When it comes to customer dissatisfaction, Spirit Airlines has consistently been the forerunner in the airline industry. Even in the recent travel report published by the American Customer Satisfaction Index it had the lowest score, much below the average benchmark.
Having said that, you’d expect those numbers to reflect on the company’s growth rate, right?
Wrong. Despite the mounting discontent among its customers, Spirit was the second most profitable airline company in 2015, and its growth rate is far from plateauing.
So what happened here?
Well, all those customers who were “dissatisfied” with Spirit’s poor service were still opting to travel on Spirit, as their deciding factor wasn’t the quality of the service, but the ticket fares. Spirit knows this, and keeps giving customers precisely what they want – nothing more, nothing less.
Numbers can be deceptive; and many times, they don’t necessarily speak the truth. If you’re taking numbers at face value, without digging deeper and getting to the bottom of it all, then you’ll most probably get blindsided.
And in the case of churn, it couldn’t be truer.
It’s well-known that churn is of two basic types: voluntary and involuntary.
While involuntary churn occurs when payments fail due to expired credit cards or any similar reason, voluntary churn predominantly occurs when a customer doesn’t receive the value that they had expected to receive from your product.
The solution to involuntary churn is pretty straightforward – a smart dunning mechanism in place can tackle most of the payment failure scenarios. It’s voluntary churn that needs a bit more thinking through.
And that’s what this post is about – effectively handling (not reducing/mitigating) voluntary churn.
Put simply, should you try to get back every one of those two groups of churned customers?
The Churned Customers Worth Fighting For
First off, not all users who choose to leave your product would’ve been good customers to your business in the long run. Not all of them would’ve found a perfect fit with your product. Peter Fader puts it well:
“Not all customers deserve your company’s best efforts. And despite what the old adage says, the customer is most definitely not always right. Because in the world of customer centricity, there are good customers…and then there is everybody else.”
The “everybody else” mentioned above are whom Lincoln Murphy refers to as “Bad Fit” customers. According to him, if a customer neither receives value from you immediately, nor in the future (under realistic assumptions), then those are the ones who’d come under this category.
And when a Bad Fit customer leaves you, it is, in fact, good churn. And spending your limited resources in bringing them back will be nothing less than futile.
Then there are customers for whom you — apart from delivering immediate value — will be able to deliver future value, in a particular timeframe. Lincoln calls them “Stretch” customers, and these are the ones whom you can strive to get back, provided the stretch is worth it.
Filtering out the 5%
A freemium model is infamous for papering over the cracks, by showing a huge number of sign-ups, and concealing the actual count of the right, engaged customers (again, numbers can be deceptive).
For instance, Chargebee also caters to the early-stage startups, and a majority of the churned customers left because they were shutting down their business. Here there would be no point trying to retain them, and this will again get classified as good churn.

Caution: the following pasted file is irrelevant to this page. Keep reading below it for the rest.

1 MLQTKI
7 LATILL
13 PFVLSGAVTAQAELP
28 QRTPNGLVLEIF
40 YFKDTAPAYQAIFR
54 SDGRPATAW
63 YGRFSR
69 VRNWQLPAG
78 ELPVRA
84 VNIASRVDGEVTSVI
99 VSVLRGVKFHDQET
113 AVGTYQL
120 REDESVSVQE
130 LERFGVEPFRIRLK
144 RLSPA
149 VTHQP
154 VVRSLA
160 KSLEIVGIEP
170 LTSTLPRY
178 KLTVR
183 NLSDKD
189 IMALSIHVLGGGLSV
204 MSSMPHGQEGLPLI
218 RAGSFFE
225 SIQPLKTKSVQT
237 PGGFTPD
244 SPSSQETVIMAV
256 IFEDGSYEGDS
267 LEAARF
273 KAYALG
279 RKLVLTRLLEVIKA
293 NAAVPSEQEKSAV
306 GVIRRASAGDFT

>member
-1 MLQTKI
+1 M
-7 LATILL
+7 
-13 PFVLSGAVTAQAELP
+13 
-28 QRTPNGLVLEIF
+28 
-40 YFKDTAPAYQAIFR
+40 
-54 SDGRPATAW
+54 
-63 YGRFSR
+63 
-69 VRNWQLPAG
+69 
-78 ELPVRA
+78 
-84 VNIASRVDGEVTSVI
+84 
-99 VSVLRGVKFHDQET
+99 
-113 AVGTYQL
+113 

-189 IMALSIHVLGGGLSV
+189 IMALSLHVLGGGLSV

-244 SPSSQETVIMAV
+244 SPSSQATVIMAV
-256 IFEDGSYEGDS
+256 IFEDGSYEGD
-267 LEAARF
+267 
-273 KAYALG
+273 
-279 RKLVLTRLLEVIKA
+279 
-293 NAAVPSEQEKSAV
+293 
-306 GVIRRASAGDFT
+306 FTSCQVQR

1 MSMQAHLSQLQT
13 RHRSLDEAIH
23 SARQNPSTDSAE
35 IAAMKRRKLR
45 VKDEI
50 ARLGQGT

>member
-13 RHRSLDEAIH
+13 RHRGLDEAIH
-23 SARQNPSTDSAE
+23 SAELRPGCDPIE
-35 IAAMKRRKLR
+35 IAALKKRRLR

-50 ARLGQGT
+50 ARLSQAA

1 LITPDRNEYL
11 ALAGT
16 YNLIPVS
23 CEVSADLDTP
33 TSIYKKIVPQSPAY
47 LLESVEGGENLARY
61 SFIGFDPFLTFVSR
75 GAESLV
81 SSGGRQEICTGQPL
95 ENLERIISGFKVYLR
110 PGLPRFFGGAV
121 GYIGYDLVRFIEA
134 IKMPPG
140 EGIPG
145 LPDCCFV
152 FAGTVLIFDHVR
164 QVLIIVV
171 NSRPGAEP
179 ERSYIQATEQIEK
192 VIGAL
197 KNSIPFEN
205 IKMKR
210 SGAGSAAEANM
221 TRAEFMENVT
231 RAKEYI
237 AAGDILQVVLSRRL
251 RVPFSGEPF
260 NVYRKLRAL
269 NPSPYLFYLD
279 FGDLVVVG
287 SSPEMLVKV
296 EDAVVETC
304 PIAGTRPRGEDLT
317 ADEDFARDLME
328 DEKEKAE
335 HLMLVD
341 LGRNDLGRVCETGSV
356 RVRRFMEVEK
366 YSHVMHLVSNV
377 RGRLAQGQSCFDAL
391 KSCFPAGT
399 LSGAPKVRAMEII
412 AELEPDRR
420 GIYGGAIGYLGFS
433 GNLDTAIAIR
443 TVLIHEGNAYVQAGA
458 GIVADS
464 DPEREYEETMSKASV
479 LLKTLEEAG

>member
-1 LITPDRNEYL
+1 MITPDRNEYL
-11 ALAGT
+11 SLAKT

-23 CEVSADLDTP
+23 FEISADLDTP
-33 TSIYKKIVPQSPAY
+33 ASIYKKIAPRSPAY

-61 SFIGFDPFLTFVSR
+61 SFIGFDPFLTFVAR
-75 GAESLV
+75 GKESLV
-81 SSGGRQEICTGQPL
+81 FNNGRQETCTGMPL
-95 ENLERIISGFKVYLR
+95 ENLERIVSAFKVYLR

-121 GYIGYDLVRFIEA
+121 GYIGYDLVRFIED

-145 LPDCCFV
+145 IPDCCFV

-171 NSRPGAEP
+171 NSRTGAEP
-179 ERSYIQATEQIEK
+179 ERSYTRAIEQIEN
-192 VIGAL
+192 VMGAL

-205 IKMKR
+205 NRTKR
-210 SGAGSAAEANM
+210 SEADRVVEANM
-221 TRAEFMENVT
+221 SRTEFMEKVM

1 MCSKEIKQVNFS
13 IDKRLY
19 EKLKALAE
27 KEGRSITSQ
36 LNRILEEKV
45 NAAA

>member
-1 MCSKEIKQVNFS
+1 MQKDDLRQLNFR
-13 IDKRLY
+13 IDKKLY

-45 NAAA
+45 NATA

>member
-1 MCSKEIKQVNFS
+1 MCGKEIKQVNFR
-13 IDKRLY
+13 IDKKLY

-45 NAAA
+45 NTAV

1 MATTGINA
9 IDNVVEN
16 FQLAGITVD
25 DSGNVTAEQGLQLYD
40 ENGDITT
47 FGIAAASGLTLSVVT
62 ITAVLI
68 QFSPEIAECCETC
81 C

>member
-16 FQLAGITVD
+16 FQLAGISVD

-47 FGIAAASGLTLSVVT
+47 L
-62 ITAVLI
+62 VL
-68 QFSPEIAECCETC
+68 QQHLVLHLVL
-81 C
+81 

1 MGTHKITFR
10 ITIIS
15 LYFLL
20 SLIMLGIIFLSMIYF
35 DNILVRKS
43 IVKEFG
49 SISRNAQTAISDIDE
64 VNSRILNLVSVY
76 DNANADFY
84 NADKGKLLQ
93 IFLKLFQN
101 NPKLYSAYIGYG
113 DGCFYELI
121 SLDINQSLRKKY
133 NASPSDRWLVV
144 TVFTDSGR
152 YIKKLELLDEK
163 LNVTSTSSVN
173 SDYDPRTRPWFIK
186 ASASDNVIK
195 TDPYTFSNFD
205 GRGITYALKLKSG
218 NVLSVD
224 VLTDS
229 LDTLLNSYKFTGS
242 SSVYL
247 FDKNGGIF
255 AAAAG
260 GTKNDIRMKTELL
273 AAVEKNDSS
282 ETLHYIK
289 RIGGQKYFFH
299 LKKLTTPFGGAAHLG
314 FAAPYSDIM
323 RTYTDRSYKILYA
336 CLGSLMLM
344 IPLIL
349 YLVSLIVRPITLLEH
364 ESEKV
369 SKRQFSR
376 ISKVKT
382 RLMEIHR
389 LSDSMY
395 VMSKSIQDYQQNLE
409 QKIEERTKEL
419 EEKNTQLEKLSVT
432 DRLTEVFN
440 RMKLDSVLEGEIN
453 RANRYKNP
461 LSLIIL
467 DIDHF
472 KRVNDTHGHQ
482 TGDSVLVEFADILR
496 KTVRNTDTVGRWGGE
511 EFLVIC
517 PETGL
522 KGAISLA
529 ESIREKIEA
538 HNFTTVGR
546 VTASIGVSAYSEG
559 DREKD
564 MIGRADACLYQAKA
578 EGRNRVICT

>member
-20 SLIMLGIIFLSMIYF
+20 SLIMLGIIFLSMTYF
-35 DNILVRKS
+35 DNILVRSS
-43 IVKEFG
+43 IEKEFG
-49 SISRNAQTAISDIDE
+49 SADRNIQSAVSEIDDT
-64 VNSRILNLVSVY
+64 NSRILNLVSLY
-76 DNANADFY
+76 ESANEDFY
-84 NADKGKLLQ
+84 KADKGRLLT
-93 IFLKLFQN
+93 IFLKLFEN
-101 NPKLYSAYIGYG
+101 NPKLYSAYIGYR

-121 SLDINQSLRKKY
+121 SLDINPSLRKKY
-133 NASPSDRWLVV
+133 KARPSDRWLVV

So it’s our job to dig through the fluff and identify the churn that matters. By experience, we’ve learned that those Stretch customers account for only about 5% of the churn.
And to identify that 5%, we implemented a top-down approach, with three major activities:
- Capturing the ‘right’ data from the people who’re leaving
- Using the captured data to influence our next move
- Spot our mistakes, and then prevent them from happening again
Capturing the Right Data
When a user has decided to leave your product for good, filling up an elaborate questionnaire will be the last thing that they’d want to do.
Put yourself in their shoes – they’re clearly not in a pleasant mood while taking the call, and you shouldn’t be rubbing salt to the wound by making the process harder. Adding to that, most businesses fail to capture the true answers; their forms are not designed that way. In short, this turns out to be a double-edged sword, affecting both the sides.
So the key is to design your customer exit process in a way that you can discover the right reason for their account cancellation, in the most non-intrusive manner.
Number one, do away with open-ended questions, for in most cases, the users would simply skip the step (if it’s an optional field), or would type in some gibberish and get it over with (if it’s made mandatory).
This type of question generally won’t lead to great insights from your customer.
Instead, give them, in the cancellation screen, a list of specific reasons for cancellation, and towards the end, make it optional for the users to type out their feedback (we’ve had customers who were kind enough to give us a descriptive answer, but they make only a small percentage of the total respondents).
Here’s how Chargebee’s form looks (we got the inspiration from Freshdesk’s form, and made our own set of tweaks to fit our use case):
Number two, only include those reasons that are the most important for your team to learn about and act upon (because, the paradox of choice), and arrange them in the most effective order (start with the most crucial of the lot).
Using the captured data
From a bird’s eye view, the evaluation process will look something like this:
1. Are they a Stretch customer?
To answer this question, we evaluate the behavioral data of customers, in terms of pre-set yardsticks.